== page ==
Technology has a hold on me. The idea of disconnecting sounds utterly impossible and unnecessary. On the other hand, the National Day of Unplugging, which begins Friday, March 4 at sundown and concludes Saturday, March 5 at sundown, sounds like a good idea.
Do you ever find yourself checking your cell phone to be sure it is on, because you have not heard it ring with notice of an incoming text or telephone call? Do you spend hours on your iPad or computer surfing the Internet or have your television blaring in the background just for its sound? If you answered yes to any of those questions, then I ask you, does technology have a hold on you too? If so, that is okay, because you are in good company.
Thousands of people across the country (and the world) have already signed the pledge and plan to unplug this weekend. I have plans of unplugging with my family and you can too. After all, it is only 24 hours.
If you are not able to unplug this weekend, then choose your own 24 hour period and make it special with whomever you decide to spend it with enjoying whatever you decide to do.
The following are some ideas of ways you can enjoy the day with your family. Get together and plan your day of the fun activities you will do together.
Read to or with your children
We are a family of readers. My children may opt to turn on their iPads or the television before grabbing a book, but once they find a good read, they are gone and lost forever until they turn the last page.
Bringing the family together for a read-a-loud can also be a lot of fun. We have reading time where I read one book that appeals to a wide-range of ages. On other nights, every child chooses a book, and depending on the length of the book, I read several pages from that book (long chapter books) or the entire book (more elementary level reading).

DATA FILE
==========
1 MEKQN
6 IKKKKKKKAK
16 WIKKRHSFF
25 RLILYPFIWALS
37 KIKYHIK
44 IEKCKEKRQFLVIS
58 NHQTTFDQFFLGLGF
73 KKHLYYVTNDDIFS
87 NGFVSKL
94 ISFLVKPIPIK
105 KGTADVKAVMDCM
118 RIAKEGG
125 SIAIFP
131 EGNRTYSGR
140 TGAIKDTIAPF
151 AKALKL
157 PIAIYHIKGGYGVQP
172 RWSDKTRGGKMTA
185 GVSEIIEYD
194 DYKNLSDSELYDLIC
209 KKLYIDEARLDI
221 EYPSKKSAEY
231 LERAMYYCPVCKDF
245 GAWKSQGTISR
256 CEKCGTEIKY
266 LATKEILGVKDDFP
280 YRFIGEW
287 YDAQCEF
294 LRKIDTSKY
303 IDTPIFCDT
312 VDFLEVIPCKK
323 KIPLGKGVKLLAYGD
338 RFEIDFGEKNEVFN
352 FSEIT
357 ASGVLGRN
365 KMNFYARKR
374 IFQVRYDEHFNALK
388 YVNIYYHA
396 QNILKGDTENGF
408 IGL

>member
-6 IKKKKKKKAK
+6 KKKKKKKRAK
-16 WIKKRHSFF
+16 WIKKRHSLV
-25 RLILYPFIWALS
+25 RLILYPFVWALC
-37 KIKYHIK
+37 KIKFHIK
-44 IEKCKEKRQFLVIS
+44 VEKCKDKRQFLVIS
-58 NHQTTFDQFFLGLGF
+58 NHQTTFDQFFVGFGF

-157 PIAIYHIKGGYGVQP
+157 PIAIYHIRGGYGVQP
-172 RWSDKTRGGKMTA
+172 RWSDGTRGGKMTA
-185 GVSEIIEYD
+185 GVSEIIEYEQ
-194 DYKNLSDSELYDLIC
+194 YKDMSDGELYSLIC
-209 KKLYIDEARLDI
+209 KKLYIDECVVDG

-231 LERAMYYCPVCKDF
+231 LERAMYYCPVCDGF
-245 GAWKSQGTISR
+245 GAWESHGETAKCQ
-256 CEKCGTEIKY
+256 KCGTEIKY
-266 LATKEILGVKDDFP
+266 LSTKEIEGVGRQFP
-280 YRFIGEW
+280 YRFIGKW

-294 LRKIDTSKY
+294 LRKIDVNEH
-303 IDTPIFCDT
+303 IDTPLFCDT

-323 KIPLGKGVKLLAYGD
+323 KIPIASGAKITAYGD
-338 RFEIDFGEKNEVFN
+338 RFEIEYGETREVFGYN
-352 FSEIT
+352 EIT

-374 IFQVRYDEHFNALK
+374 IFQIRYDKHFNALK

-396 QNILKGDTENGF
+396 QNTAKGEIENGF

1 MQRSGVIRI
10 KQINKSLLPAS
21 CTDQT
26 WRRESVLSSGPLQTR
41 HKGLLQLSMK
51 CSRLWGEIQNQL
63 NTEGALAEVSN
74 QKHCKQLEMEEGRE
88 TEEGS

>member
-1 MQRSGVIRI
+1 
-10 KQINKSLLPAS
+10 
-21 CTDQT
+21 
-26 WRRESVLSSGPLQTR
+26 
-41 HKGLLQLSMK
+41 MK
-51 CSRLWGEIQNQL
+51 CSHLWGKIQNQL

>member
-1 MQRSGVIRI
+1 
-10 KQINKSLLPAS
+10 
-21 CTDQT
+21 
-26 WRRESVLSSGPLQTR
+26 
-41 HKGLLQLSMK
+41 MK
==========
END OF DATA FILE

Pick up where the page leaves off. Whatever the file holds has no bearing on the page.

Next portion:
Cook a meal together
This plugging in is allowed. You ask any mother (at least me) one of their greatest fears and that is cleaning up the mess their children can make in the kitchen. Set your fears aside, hand your child the flour and any other needed ingredients and make something yummy to eat.
Take a walk in your neighborhood or at a neighboring park
The weather has not been too accommodating to this opportunity over the last couple of months. Spend some time making a list of places you would like to visit once it does warm up. The Jackson-Madison County area has so many great locations to visit where you may explore the outdoors. Plan to visit at least one every month this spring and summer.
Play with your children
Offering to play LEGOs (or dolls) is always a winner in my home. If that does not work for you, then try a board game or let your children create a game. One of my favorite games is seeing who can be quiet the longest, which usually does not last very long. Once that is done, let them build forts.
Pull out the art supplies
I think pulling out the paint and other art supplies can also be a little scary. Children are so creative, so let them see where their imaginations will take them. It can be as simple as crayons and paper to letting them use everything inside of the arts and crafts closet. You may also keep the mess low-key by using play dough. That is fun for all ages (mommy and daddy too) and also another fun tool that stirs creativity and leaves minimal mess.
Sit down and eat all of your meals together and stir up some good conversation. According to the Family Dinner Project, some specific benefits of eating together as a family include: “better academic performance, higher self-esteem, greater sense of resilience, lower risk of substance abuse, lower risk of teen pregnancy, lower risk of depression, lower likelihood of developing eating disorders and lower rates of obesity.”
It is only 24 hours and that is time you can put towards connecting with your family, enjoying a forgotten hobby, reading a good book or spending time outdoors.
How do you enjoy your unplugged time together as a family?
Don’t miss a thing! Subscribe to the Kid Madison blog and get our articles in your inbox!
©2015-2016 Kid Madison. Article by Jennifer Smeltser. All rights reserved. All text, photographs, artwork and other content may not be reproduced or transmitted in any form without the written consent of the publisher http://kidmadison.com/.